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Transcendental Meditation and the effect of ''ahimsa'' in the Yoga Sutra
by Thomas Egenes, PhD    Translate This Article
3 October 2010

In the Yoga Sutra, the first of the eight limbs of yoga is called yama. Yama has five aspects, beginning with ahiṁsā, which means 'non-injury' or 'non-violence.' Mahatma Gandhi made ahiṁsā famous when he mobilized all of India to free itself from British domination through nonviolent means. Martin Luther King, Jr., the head of the civil rights movement in the U.S., was one of many who were influenced by Gandhi and his use of ahiṁsā to achieve social change without violence.

The Yoga Sutra describes what happens when a person is established in non-injury: ''Where non-injury is established, in the vicinity of that, hostile tendencies are eliminated.'' (2.35)

In Sanskrit: ahiṁsā-pratishthāyāṁ tat-sannidhau vaira-tyāgạh. The word-by-word translation is: ''Where non-injury (ahiṁsā) is established (pratishthāyāṁ), in the vicinity (sannidhau) of that (tat), hostile tendencies (vaira) are eliminated (tyāgaḥ).

According to the Yoga Sutra, where is non-injury established? In the state of yoga, which is defined in the second sūtra of the Yoga Sutra as the complete settling of the activity of the mind. The settled mind, the mind established in yoga, is free of injury, and the Yoga Sutra says that for this person the environment becomes free of hostility. St. Francis of Assisi, for instance, was famous for calming people and even animals around him by the sheer power of his love. An individual who has a mind full of peace radiates an influence of peace, and then creates a reality that is peaceful.

This is where non-violence becomes effective. It is a state of mind that, in Maharishi Mahesh Yogi's words, ''disallows the birth of an enemy.'' When enmity has been eliminated inside, there is no enemy outside. According to Maharishi, ''An enemy is the lively embodiment of our own weakness.''

The principle of non-injury is also described in quantum physics as the Meissner Effect,
which shows that a coherent system generates a field around it that is coherent. Non-coherent fields will not penetrate a coherent system.

While it's possible to understand how this principle applies to individuals, what would happen if a large group were established in the state of yoga?

In the summer of 1993, 4,000 individuals gathered in Washington, D.C., to see if practicing the Transcendental Meditation technique in groups for two months would affect the crime rate. Dr. John Hagelin, a quantum physicist, predicted that the crime rate would drop by at least 20%. The chief of police went on the evening news and said that it would take a snow blizzard in the middle of summer to accomplish that.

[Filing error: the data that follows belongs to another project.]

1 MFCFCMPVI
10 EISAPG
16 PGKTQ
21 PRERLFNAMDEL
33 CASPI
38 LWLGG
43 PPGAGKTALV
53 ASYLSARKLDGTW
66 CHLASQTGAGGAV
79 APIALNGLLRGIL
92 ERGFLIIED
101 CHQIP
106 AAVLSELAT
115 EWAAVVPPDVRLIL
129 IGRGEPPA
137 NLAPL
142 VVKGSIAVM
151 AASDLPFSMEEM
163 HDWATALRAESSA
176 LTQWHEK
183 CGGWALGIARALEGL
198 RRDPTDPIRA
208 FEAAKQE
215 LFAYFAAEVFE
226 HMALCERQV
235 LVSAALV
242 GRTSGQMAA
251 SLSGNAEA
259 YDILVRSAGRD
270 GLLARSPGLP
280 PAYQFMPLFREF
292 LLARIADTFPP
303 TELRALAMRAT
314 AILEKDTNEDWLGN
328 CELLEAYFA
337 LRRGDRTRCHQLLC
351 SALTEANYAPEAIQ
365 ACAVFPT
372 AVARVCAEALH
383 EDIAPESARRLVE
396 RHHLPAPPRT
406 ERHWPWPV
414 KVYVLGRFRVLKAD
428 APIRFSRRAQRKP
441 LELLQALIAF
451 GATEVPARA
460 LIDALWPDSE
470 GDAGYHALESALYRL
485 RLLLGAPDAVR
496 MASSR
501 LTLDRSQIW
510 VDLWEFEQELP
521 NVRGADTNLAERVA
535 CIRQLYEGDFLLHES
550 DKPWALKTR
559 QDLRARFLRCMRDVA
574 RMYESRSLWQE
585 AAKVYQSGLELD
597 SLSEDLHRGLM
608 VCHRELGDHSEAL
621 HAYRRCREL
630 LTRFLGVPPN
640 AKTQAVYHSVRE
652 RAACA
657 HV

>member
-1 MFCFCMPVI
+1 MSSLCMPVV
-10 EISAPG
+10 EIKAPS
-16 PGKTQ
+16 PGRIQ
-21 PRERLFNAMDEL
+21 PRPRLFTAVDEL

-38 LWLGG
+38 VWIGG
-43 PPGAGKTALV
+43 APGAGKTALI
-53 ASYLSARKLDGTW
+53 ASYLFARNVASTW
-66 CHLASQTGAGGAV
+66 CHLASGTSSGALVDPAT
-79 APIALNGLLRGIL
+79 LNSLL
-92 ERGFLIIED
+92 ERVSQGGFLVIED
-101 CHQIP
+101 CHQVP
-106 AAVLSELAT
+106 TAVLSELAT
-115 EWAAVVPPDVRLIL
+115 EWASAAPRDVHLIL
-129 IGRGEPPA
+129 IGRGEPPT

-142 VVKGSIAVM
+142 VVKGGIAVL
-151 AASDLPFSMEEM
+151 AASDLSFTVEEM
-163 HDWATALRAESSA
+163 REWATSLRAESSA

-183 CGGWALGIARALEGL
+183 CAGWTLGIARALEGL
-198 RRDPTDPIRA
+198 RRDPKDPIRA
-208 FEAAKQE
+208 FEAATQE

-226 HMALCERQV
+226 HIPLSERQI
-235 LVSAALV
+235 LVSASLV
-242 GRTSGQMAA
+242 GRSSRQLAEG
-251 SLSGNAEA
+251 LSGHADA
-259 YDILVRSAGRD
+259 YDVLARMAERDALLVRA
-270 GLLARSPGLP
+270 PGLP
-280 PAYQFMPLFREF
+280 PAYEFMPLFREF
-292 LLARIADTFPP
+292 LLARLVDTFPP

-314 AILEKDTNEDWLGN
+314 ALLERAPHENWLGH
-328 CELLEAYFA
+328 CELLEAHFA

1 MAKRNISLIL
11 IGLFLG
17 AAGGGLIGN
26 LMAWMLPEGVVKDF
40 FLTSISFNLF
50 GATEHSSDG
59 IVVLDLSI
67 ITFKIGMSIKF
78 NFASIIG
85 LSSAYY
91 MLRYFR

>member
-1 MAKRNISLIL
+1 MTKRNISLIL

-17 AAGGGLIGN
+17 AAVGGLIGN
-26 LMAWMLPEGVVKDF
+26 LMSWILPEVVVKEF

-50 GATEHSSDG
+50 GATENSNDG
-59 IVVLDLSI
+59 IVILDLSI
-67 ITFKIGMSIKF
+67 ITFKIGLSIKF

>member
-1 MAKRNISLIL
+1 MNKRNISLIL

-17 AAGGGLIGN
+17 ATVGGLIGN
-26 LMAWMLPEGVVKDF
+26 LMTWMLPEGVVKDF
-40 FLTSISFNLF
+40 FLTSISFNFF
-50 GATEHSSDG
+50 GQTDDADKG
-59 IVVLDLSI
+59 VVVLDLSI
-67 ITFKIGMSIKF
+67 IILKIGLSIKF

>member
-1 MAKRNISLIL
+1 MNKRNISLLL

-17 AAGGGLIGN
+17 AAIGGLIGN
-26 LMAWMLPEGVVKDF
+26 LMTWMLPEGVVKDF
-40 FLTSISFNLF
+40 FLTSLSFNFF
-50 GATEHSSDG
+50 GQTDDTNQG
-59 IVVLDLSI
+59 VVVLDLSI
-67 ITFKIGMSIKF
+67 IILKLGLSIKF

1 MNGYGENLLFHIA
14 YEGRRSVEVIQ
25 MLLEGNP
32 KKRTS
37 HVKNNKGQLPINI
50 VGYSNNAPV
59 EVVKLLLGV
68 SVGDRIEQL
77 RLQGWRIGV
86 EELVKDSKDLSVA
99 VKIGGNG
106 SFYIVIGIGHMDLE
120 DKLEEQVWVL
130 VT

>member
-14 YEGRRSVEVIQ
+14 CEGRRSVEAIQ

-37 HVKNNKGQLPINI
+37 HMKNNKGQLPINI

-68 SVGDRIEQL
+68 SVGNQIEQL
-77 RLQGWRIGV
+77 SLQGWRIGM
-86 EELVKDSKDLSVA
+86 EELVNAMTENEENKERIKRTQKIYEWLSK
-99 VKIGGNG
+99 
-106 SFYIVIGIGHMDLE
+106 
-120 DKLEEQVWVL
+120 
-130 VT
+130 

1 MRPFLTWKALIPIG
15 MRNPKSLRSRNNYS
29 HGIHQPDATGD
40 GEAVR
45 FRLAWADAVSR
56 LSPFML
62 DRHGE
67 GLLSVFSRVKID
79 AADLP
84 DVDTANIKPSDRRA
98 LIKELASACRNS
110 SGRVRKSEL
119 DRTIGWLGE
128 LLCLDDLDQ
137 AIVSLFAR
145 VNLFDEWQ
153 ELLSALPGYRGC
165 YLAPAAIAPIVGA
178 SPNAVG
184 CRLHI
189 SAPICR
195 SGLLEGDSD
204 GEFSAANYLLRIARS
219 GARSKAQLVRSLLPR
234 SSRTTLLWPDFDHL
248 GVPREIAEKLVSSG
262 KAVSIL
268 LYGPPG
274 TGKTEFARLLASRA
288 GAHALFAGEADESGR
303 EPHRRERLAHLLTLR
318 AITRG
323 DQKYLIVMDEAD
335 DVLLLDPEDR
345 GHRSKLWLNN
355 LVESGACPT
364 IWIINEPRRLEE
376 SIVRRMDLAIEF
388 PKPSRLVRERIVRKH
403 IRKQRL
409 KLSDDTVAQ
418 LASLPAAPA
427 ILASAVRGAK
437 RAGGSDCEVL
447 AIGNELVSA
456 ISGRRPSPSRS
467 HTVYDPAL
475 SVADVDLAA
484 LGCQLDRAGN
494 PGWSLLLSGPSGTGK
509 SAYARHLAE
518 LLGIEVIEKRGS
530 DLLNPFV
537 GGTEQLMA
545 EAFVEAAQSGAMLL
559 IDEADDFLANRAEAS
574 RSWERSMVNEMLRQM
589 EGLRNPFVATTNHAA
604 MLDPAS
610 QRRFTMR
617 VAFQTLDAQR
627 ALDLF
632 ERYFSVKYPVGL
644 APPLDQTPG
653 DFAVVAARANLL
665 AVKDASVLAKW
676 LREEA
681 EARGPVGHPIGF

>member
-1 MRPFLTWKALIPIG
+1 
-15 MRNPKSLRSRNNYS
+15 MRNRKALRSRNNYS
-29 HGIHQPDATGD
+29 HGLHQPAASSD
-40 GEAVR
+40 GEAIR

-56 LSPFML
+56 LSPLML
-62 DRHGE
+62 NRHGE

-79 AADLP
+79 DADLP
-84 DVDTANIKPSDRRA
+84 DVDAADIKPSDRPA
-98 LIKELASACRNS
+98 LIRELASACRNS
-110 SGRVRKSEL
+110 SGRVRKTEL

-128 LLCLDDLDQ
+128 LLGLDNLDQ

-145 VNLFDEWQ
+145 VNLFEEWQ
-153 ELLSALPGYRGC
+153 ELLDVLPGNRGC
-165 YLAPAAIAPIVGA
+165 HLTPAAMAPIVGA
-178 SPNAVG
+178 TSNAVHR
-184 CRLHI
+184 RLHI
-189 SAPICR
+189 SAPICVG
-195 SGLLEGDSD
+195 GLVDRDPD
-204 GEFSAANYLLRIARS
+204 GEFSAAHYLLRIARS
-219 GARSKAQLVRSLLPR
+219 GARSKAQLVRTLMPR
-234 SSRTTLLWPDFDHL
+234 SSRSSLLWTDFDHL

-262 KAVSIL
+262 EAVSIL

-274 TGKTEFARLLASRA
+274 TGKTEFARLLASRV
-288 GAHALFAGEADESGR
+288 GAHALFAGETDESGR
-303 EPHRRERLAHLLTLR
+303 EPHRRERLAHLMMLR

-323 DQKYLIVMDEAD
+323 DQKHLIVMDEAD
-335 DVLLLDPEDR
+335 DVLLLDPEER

Yet, after two months, public records showed that the crime rate dropped 23%. Since most people's paradigm about the nature of reality is based upon classical mechanics, this experimental result seems unlikely. However, from a quantum perspective, the Washington, D.C., study follows the same principles as the Meissner Effect and was described long ago in the Yoga Sutra—''in the vicinity of yoga, hostile tendencies are eliminated.''

Taking it a step further, what if throughout our society there were many large groups of individuals who could do their Transcendental Meditation practice together each day to heighten the experience of Yoga? Imagine the possibilities. A group of school children meditate and stress levels and violence go down in the neighborhood. A group of elderly people meditate together and their city begins to be more progressive and prosperous. It's a possibility that could yield profound results both for the individual and for society at virtually no cost, and with great ''side-benefits'' for each of the individuals involved. It's worth exploring, isn't it?

Read Dr. John Hagelin's article in Shift magazine: 'The Power of the Collective''

Peaceful Body, Peaceful Mind, Peaceful World - Charles Alexander, Ph.D.

Invincible Defense Technology—the use of meditation - Maj. Gen. (R) Kulwant Singh, Lt. Col. (R) Gunter Chassé and Dr. David Leffler

Effects of Group Practice of the Transcendental Meditation Program on Preventing Violent Crime in Washington, DC: Results of the National Demonstration Project, June-July 1993, published in Social Indicators Research, 47(2): 153-201

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Thomas Egenes received his B.A. from the University of Notre Dame and his M.A. and Ph.D. from the University of Virginia. He is Associate Professor of Sanskrit at Maharishi University of Management in Fairfield, Iowa, U.S.A.

Dr. Egenes is the author of Introduction to Sanskrit, Part One and Part Two and a newly released translation of the Yoga Sutras, called Maharishi Patanjali Yoga Sutra.

Related posts:

The yoga sutra and deep meditation

Maharishi on the complete meaning of Yoga

Samadhi is the beginning, not the end of Yoga

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